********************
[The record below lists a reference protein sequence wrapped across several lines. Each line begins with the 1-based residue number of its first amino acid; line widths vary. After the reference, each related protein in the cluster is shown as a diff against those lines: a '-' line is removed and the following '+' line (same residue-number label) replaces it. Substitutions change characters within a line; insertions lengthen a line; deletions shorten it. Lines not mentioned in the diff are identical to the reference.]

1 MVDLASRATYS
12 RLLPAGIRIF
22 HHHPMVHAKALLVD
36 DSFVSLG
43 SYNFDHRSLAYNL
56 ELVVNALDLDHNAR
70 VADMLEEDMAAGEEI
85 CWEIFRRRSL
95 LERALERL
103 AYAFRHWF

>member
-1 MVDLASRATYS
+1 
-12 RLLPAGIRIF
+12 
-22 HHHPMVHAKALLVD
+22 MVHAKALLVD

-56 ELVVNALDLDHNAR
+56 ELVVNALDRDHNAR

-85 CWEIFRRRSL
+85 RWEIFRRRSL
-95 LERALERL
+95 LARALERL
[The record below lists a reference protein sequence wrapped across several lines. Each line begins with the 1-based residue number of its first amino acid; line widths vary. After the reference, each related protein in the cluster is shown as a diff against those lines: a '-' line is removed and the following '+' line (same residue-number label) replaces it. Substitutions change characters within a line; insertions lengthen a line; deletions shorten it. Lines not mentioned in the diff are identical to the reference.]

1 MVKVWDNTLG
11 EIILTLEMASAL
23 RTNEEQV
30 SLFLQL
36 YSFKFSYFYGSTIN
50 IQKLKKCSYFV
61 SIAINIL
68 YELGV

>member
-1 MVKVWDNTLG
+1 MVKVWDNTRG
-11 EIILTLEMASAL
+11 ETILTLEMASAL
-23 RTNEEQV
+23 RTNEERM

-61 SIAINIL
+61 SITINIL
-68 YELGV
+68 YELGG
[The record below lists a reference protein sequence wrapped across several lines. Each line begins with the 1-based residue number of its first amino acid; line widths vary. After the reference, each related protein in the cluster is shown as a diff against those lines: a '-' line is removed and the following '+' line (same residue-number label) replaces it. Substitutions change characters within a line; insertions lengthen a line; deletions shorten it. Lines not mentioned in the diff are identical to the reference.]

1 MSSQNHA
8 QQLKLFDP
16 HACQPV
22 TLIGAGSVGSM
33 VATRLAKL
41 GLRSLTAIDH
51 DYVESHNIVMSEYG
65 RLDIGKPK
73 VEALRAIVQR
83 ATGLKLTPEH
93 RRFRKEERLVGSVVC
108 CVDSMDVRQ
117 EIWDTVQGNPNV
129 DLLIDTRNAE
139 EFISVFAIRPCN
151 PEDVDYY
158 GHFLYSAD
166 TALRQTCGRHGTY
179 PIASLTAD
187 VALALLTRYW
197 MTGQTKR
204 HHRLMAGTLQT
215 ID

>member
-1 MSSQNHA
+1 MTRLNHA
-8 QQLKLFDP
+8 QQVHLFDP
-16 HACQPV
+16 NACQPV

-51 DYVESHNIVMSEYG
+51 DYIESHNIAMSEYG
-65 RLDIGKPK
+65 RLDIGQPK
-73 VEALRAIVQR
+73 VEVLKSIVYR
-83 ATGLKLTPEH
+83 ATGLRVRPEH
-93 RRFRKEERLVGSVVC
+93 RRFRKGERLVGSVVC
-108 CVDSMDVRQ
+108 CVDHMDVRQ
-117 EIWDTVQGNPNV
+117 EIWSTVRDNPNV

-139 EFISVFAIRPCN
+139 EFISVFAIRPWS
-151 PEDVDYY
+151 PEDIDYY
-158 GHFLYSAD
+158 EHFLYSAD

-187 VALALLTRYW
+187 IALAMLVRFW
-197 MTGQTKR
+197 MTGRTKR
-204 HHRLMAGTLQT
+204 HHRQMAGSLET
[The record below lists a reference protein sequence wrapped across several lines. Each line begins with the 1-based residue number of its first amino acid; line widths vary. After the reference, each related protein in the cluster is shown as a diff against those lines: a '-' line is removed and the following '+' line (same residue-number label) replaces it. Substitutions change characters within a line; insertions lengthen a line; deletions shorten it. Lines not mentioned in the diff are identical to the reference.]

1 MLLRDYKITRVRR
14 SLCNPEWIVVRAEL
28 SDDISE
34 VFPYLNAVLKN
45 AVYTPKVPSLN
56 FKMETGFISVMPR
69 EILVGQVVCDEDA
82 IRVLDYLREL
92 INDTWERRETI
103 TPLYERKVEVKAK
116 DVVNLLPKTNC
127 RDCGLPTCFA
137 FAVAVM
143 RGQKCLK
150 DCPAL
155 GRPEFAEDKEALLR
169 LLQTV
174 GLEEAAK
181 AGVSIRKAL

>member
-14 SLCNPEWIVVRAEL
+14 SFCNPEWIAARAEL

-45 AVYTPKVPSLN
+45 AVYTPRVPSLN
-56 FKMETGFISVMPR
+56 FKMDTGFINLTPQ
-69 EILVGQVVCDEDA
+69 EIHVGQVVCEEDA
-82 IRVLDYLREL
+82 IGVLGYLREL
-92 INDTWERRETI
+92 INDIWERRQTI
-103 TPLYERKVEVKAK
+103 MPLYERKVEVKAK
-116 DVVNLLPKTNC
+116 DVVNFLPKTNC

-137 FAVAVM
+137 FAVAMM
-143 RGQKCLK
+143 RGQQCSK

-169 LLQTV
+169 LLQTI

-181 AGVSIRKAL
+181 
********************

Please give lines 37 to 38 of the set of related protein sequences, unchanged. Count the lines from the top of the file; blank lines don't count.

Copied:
-11 EIILTLEMASAL
+11 ETILTLEMASAL